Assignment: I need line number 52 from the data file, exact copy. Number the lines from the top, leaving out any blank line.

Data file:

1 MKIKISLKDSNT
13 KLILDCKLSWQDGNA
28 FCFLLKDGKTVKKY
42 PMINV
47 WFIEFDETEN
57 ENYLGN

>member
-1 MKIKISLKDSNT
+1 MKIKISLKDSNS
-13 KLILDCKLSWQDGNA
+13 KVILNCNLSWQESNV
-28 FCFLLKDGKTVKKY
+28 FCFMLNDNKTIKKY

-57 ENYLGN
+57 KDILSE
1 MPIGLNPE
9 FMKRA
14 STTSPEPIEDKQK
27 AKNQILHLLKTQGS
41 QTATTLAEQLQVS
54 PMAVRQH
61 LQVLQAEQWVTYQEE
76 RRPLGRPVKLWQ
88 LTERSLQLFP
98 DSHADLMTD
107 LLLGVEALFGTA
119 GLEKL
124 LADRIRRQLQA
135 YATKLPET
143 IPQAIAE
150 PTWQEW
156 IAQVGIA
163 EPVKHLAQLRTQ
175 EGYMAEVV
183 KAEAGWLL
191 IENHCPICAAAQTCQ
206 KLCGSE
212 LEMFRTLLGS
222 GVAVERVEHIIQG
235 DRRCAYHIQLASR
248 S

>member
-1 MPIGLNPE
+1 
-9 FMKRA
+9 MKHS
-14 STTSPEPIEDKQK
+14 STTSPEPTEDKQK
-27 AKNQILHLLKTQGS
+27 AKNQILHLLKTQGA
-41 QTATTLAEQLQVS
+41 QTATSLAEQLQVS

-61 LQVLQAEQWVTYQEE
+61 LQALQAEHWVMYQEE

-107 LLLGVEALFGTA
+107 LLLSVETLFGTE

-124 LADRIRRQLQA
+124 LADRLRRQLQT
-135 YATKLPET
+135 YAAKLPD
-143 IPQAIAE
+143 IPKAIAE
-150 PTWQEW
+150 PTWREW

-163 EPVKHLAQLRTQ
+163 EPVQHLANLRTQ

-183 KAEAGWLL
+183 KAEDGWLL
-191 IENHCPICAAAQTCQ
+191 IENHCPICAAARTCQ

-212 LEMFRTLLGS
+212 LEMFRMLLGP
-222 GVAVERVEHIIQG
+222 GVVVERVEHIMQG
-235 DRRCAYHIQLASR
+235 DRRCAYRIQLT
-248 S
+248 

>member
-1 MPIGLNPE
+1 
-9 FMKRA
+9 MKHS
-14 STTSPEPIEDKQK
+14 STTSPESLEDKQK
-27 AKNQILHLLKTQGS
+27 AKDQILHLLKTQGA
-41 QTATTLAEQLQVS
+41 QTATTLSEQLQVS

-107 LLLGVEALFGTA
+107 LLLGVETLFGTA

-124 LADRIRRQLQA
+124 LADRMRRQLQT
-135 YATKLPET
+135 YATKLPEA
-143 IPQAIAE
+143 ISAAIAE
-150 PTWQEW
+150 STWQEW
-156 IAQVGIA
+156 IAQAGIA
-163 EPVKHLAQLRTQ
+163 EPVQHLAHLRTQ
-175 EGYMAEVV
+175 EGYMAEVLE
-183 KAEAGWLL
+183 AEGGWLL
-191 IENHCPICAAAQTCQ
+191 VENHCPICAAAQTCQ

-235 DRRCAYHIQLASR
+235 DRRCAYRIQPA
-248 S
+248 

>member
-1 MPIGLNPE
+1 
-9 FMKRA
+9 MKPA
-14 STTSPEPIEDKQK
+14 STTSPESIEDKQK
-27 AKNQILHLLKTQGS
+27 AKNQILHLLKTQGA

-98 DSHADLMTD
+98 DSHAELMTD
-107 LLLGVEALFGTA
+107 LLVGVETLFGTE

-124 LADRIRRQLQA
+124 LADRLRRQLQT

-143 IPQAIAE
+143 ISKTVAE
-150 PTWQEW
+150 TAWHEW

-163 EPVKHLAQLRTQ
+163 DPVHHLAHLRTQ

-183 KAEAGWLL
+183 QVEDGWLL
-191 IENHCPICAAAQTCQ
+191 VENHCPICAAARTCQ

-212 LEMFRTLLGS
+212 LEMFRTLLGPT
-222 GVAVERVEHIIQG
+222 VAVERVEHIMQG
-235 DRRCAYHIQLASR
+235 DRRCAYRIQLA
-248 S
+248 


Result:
+41 QTATSLAEQLQVS